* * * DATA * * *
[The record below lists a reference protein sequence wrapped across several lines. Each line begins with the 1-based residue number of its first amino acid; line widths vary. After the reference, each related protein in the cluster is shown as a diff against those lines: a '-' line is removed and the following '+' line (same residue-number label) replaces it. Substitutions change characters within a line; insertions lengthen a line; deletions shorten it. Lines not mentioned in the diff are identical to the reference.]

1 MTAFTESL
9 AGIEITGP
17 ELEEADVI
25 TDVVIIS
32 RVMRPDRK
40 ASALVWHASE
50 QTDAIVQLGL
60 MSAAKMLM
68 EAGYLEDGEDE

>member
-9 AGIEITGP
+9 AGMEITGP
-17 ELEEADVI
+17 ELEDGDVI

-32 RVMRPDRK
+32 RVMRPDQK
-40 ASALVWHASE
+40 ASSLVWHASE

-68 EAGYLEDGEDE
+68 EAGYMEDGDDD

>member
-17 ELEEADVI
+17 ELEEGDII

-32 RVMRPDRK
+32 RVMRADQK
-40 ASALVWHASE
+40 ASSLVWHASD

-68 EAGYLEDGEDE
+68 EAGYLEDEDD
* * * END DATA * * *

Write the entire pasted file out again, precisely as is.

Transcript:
[The record below lists a reference protein sequence wrapped across several lines. Each line begins with the 1-based residue number of its first amino acid; line widths vary. After the reference, each related protein in the cluster is shown as a diff against those lines: a '-' line is removed and the following '+' line (same residue-number label) replaces it. Substitutions change characters within a line; insertions lengthen a line; deletions shorten it. Lines not mentioned in the diff are identical to the reference.]

1 MTAFTESL
9 AGIEITGP
17 ELEEADVI
25 TDVVIIS
32 RVMRPDRK
40 ASALVWHASE
50 QTDAIVQLGL
60 MSAAKMLM
68 EAGYLEDGEDE

>member
-9 AGIEITGP
+9 AGMEITGP
-17 ELEEADVI
+17 ELEDGDVI

-32 RVMRPDRK
+32 RVMRPDQK
-40 ASALVWHASE
+40 ASSLVWHASE

-68 EAGYLEDGEDE
+68 EAGYMEDGDDD

>member
-17 ELEEADVI
+17 ELEEGDII

-32 RVMRPDRK
+32 RVMRADQK
-40 ASALVWHASE
+40 ASSLVWHASD

-68 EAGYLEDGEDE
+68 EAGYLEDEDD